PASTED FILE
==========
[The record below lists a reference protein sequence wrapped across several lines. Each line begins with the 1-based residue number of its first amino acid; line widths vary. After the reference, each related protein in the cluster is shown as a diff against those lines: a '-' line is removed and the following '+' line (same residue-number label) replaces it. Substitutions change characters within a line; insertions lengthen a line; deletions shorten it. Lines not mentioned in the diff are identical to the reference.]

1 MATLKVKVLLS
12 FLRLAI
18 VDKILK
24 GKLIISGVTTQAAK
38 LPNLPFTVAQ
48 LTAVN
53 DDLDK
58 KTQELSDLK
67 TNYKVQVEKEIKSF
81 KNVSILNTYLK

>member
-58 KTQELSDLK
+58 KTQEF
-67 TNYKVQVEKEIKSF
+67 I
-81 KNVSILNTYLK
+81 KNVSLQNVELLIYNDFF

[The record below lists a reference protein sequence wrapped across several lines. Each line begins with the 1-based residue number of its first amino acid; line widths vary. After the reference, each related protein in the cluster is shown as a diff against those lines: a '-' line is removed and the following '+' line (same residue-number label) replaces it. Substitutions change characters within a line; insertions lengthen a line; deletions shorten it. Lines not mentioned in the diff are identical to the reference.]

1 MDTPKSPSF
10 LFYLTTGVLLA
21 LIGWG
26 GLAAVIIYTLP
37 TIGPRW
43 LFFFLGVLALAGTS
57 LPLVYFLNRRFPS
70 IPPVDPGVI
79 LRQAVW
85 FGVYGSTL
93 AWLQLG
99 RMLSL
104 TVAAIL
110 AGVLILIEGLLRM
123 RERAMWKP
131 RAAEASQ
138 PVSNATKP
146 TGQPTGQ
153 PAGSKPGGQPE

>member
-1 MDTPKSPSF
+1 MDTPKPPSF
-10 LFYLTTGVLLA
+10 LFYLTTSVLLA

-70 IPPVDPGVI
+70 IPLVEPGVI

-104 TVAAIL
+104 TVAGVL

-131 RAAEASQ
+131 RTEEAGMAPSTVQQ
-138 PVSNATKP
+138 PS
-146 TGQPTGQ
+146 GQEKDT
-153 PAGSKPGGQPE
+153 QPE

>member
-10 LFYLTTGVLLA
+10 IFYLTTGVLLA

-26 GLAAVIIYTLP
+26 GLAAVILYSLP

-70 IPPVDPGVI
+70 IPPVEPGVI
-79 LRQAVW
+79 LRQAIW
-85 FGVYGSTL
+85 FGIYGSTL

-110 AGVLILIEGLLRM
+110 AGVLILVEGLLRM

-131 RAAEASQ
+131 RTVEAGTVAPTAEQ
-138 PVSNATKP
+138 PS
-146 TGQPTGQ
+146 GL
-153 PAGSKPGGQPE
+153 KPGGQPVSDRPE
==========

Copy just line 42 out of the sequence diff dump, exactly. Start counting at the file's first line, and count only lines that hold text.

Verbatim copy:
-10 LFYLTTGVLLA